﻿ SYMmetryplus No. 61 - Autumn 2016

# SYMmetryplus No. 61 - Autumn 2016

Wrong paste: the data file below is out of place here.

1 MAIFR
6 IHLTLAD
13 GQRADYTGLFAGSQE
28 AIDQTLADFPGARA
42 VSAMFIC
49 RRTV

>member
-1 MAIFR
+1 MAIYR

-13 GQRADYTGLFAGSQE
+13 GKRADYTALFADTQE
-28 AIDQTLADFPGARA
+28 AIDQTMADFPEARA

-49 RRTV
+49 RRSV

14 SYMmetryplus 61 Autumn 2016 Matters might have rested there but for the birth of the electronic computer towards the end of World War II. Computer calculations were further enhanced by the discovery of more powerful algorithms. Just after the turn of the new millennium a computation of  exceeded a trillion digits. Now it is possible to call up a particular digit of  expressed in hexadecimal (base 16) or binary form! The irrationality of  , (  cannot be expressed as p q where p , q are positive integers), was proved by Johann Lambert in 1767. Its transcendence (  cannot be the root of a polynomial equation with integer coefficients), was established by Carl Lindemann in 1882. So why continue to compute increasingly long strings of digits of  ? Programming is no trivial matter and testing the reliability of the technology using different algorithms and computational methods is as good an explanation as any. Graham Hoare EULER ON A DOUGHNUT Regular readers of SYmmetry plus will know Euler’s polyhedron formula: vertices + faces = edges + 2 v + f = e + 2 and will also know that it works for graphs which are not formed by the edges of a polyhedron, for example a map showing county boundaries. It is important to include the region around the edge because the map should really be drawn on a topological sphere (as it is for a polyhedron). We are going to write the formula 2 = v + f – e because it is the ‘ 2 ’ we are interested in. To make sure of the rules governing our maps we will start with the simplest possible graph and change it: 1 2 3 4 v + f – e: 1 + 1 – 0 2 + 1 – 1 1 + 2 – 1 2 + 2 – 2 An edge must have a vertex at each end. In 3 we have bent the edge around and joined the ends so that the 2 vertices become 1. (An edge must have a vertex on it.) 4 is rather odd but it is a valid graph. There is a very important requirement on a face which these pictures do not show: we must be able to shrink to a point any closed curve (loop) we draw on it. We will call this the ‘shrinking loop’ rule because we will need to check that it is obeyed in every figure we draw. If you draw loops around 1 and 2, how can you shrink them? Answer: Around the back. (Remember you are looking at a sphere.) JOHANN HEINRICH LAMBERT (1728 – 1777) WAS A SWISS POLYMATH WHO DEVISED THEOREMS BASED ON CONIC SECTIONS THAT MADE THE CALCULATION OF ORBITS OF COMETS SIMPLER. CARL LOUIS FERDINAND VON LINDEMANN (1852 – 1939) WAS A GERMAN MATHEMATICIAN.

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